New CHiPH Film Showing: “I go when I go, don’t I?”: health promotion on film in the long 1980s
The late 1970s and 1980s were a key period for health promotion in Britain. Public mass-media campaigns on major health challenges such as heart disease, as well as the burgeoning AIDS crisis, meant that health promotion had never been more visible. Messages focused on individual behaviour, and particularly highlighted the links between cigarettes, alcohol, sedentary lifestyles and non-communicable disease. Prevention was everybody’s business.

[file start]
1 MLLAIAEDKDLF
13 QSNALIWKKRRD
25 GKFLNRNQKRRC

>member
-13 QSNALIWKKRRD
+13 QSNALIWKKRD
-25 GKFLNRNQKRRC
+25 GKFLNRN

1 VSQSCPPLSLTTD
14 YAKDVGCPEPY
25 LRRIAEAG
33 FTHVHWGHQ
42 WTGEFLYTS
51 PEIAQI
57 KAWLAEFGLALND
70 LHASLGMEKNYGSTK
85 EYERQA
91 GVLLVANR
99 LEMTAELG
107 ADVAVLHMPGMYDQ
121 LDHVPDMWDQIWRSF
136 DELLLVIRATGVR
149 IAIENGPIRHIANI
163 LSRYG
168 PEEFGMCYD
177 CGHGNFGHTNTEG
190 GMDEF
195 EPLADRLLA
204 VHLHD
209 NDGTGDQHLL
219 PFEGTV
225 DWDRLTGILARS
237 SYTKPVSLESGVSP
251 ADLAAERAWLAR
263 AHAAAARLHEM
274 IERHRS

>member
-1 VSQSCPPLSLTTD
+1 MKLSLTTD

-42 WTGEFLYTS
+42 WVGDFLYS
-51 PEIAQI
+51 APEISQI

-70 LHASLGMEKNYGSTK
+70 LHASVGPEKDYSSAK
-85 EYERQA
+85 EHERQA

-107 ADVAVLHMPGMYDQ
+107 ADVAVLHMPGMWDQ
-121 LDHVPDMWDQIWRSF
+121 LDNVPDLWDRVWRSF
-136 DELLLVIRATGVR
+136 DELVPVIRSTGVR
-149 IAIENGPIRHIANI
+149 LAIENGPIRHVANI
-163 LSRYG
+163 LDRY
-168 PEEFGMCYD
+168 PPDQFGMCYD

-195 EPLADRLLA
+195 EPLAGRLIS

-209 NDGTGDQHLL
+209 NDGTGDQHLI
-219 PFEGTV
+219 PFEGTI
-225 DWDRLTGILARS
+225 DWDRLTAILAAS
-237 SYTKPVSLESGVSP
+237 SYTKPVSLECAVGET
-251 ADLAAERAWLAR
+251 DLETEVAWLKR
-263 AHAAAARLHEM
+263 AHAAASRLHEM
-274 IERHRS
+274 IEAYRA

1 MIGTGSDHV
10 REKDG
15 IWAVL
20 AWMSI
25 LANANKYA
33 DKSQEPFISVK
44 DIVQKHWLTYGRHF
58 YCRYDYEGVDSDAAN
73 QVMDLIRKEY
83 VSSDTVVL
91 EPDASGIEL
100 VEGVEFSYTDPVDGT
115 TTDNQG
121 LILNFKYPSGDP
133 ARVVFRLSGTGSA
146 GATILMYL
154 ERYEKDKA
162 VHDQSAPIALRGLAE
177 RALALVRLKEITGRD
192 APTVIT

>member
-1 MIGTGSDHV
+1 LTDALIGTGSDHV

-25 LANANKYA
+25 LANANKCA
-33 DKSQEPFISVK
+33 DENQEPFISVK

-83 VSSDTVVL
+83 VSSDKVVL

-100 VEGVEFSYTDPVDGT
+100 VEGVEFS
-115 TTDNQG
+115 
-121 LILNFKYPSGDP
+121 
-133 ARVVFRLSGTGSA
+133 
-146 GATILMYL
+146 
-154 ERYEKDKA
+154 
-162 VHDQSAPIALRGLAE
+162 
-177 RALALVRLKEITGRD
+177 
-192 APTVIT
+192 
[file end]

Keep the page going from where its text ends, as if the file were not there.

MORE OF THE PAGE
The Centre for History in Public Health is presenting a series of films exploring health promotion and its visual culture during this era. Two short films (Saturday night and Pool (both 1978)) investigate the social mores around drinking, while If only we’d known (1979) tells the salutary tale of an expectant young couple. Finally, Lessons for the living (1987) documents Sheffield’s attempts to emulate the success of the North Karelia project in Finland.
Professor Hilary Graham CBE (York) will be joined by Dr Alex Mold (LSHTM) and Dr Jane Hand (Warwick) to reflect on health promotion then and now. The programme has been curated by Peder Clark (LSHTM).
(Followed by a reception in the Manson Foyer. To attend, RSVP to Ingrid James).
Funded by the Wellcome Trust.